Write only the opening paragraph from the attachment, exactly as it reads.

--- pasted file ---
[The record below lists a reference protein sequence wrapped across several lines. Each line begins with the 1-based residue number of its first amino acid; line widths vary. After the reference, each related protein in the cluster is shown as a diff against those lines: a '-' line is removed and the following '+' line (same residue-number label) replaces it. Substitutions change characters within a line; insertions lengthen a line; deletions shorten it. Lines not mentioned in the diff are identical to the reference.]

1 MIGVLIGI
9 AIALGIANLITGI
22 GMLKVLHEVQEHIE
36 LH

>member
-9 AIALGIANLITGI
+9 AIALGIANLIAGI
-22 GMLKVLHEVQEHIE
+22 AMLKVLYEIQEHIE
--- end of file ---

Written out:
[The record below lists a reference protein sequence wrapped across several lines. Each line begins with the 1-based residue number of its first amino acid; line widths vary. After the reference, each related protein in the cluster is shown as a diff against those lines: a '-' line is removed and the following '+' line (same residue-number label) replaces it. Substitutions change characters within a line; insertions lengthen a line; deletions shorten it. Lines not mentioned in the diff are identical to the reference.]